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Alzheimer’s Care – Connect With Music and Art

Alzheimer's care

Music and art can be two wonderful ways to connect with your loved one who has Alzheimer’s disease. Music can your loved one grew up with or enjoyed as a younger adult can trigger memories and bring a sense of belonging to the world around her. Art offers everyone a chance to explore a project and feel accomplished when it’s done, no matter how it looks.

Your loved one may withdraw from the world as her Alzheimer’s disease progresses but there are parts of her that are still there and can be reached. Using art and music to connect with her, even if just for a few moments, can bring you, the caregiver, joy just as much as it brings a smile to her face. And you’re not the only one who can connect with her via art or music, her Alzheimer’s care provider will appreciate the opportunity as well as any other family members or friends.

Let’s look at some easy ways to connect with both music and art.


  • The best music for your loved one to enjoy is music that she enjoyed when she was younger. If she’s able to tell you what she likes, explore a music source like Spotify or Apple Music to find a channel that plays the music from that era or that style of music. If you’re unsure, and your loved one cannot communicate with you, you or her Alzheimer’s care provider could do some research on the most popular songs of her youth and play those.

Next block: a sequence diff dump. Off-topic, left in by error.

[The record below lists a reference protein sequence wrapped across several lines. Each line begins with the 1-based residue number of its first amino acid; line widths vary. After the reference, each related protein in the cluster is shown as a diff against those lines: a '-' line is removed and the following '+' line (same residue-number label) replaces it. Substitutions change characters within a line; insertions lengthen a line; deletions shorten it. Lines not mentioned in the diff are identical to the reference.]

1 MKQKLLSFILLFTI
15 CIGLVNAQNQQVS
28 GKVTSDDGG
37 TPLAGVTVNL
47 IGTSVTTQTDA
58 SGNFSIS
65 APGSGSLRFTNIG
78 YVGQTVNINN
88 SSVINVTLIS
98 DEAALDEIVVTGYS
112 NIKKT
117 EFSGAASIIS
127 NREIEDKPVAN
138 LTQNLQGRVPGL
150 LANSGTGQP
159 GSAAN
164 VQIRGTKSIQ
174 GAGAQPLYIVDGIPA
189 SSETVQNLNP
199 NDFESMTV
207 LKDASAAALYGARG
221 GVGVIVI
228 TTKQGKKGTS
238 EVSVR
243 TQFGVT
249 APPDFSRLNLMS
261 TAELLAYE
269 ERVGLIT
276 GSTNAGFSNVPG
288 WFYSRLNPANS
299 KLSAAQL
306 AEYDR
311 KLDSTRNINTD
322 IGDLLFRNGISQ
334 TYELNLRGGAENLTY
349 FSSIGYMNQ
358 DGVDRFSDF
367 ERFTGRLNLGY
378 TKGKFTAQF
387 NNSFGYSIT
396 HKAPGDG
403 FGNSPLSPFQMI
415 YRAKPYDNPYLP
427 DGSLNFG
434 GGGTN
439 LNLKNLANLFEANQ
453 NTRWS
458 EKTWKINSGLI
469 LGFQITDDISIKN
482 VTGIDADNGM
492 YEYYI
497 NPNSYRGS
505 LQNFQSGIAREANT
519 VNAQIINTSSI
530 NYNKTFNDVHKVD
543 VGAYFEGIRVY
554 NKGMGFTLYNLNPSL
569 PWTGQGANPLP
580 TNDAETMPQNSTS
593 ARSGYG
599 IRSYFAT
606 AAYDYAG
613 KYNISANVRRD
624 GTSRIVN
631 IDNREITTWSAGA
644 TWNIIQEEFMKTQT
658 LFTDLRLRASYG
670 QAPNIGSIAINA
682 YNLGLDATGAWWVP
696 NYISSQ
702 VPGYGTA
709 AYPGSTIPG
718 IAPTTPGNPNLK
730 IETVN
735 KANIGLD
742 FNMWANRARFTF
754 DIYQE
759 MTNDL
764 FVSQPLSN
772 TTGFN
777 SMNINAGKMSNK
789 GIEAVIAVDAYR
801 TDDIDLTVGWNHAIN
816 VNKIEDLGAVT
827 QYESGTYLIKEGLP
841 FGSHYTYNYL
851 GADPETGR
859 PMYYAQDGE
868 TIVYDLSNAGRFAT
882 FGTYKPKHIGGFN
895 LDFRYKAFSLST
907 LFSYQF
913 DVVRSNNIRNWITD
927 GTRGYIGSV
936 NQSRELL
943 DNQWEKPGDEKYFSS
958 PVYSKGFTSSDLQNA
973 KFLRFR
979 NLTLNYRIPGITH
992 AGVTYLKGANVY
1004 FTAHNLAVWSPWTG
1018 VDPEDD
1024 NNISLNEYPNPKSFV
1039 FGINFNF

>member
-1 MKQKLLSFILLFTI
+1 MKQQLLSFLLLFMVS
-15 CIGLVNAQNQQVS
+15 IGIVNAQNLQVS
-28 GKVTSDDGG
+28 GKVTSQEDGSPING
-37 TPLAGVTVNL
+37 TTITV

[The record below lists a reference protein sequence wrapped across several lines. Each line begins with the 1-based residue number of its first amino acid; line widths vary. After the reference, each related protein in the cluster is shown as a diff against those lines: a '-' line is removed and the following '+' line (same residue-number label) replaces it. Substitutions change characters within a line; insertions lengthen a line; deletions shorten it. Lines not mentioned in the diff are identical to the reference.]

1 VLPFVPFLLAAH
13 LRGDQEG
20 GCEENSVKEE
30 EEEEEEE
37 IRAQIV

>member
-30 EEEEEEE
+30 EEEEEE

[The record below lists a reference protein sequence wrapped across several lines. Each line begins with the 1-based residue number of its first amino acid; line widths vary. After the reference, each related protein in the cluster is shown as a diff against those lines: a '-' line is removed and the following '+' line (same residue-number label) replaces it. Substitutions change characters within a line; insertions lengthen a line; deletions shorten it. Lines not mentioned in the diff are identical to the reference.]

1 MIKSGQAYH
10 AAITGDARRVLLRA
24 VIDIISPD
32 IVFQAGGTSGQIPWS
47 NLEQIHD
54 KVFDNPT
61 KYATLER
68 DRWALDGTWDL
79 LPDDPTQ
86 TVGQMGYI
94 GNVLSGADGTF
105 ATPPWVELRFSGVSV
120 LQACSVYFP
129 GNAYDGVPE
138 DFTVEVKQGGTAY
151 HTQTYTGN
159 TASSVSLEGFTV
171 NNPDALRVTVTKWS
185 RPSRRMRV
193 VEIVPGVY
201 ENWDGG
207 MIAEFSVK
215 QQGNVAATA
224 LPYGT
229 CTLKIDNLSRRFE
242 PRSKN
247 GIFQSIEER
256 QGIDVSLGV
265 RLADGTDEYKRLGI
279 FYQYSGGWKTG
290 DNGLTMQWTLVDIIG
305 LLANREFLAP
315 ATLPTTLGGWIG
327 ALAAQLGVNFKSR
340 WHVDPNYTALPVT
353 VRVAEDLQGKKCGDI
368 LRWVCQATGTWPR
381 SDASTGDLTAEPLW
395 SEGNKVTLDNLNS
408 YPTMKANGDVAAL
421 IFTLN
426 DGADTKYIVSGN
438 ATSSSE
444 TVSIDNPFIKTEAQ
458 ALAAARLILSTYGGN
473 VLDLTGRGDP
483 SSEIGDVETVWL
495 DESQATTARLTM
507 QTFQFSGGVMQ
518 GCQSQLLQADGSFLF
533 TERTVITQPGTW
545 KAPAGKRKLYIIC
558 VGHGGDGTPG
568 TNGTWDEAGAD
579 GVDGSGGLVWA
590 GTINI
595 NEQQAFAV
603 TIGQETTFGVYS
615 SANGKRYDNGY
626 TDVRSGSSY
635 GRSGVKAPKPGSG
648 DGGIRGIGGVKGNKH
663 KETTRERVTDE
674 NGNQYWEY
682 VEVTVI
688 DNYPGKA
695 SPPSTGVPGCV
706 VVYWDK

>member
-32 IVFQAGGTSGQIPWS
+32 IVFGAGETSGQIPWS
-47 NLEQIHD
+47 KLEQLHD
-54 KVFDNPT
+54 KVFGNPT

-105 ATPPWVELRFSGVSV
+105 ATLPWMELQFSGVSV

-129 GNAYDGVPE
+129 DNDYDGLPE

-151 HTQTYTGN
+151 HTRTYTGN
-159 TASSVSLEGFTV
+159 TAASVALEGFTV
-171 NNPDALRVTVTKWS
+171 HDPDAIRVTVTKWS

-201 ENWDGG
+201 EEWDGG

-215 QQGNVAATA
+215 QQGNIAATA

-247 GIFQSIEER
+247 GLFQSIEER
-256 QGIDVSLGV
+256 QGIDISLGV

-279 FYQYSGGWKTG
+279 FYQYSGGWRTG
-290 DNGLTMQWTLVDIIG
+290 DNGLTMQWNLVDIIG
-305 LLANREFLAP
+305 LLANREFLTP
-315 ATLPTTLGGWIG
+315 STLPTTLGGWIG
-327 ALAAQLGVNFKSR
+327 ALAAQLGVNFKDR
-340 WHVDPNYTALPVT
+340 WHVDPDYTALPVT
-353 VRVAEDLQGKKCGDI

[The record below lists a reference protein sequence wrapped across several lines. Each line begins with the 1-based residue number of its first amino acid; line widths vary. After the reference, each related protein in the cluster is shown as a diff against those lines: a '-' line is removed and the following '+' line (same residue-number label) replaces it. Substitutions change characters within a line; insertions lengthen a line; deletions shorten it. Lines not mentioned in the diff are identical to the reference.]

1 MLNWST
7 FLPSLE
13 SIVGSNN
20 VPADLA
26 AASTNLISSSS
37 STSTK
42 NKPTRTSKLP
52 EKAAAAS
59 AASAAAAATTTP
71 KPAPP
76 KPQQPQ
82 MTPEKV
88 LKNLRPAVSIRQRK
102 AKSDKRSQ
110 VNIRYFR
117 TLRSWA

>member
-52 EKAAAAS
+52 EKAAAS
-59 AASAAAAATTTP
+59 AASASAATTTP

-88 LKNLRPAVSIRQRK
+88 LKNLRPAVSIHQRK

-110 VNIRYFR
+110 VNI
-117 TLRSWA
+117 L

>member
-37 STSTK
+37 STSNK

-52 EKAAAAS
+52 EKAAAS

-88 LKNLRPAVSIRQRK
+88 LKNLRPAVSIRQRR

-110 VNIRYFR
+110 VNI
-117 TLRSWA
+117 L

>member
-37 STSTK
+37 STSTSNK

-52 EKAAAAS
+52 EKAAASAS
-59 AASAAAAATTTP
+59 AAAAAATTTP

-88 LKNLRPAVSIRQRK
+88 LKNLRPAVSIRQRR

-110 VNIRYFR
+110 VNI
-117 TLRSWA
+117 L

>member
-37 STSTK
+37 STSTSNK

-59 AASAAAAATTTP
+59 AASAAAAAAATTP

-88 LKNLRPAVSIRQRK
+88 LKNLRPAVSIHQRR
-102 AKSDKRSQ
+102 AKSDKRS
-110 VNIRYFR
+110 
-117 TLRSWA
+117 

• Eliminate commercials. Commercials may confuse her or break her enjoyment so when using a music provider, choose one without commercials if possible.
  • Encourage movement and singing. Music is meant to be enjoyed. Dance a little, clap your hands, and sing along, and have her Alzheimer’s Care provider join in as well. Even if no one knows the words, your loved one will still connect with the music and those enjoying it with her.


  • Choose an art project that is not too childlike. Your loved one will appreciate doing something that is geared toward her age, and not feel like you’re demeaning her by having her color photos of bunnies with crayons (unless that’s what she likes, then go for it).
  • Help her start. Many dementia patients need a bit of help to begin. If you have a painting project, place the paintbrush in her hand and guide it toward the paint. She will most likely then begin doing the rest of her own.
  • Talk about what she’s creating. If she’s painting a flower, ask her what her favorite flower is or where her favorite garden is. If she doesn’t answer, try another question or rewording it.
  • Make it safe. Keep your loved one safe by avoiding anything that has sharp tools or toxic materials.
  • Be ready to end when she’s ready. She may not finish but you can come back to it another day. Be encouraging about what she has accomplished.

If you or an aging loved one need Alzheimer’s care in Lincoln, CA, contact A Better living Home Care today (916) 514-7006

Jay Bloodsworth

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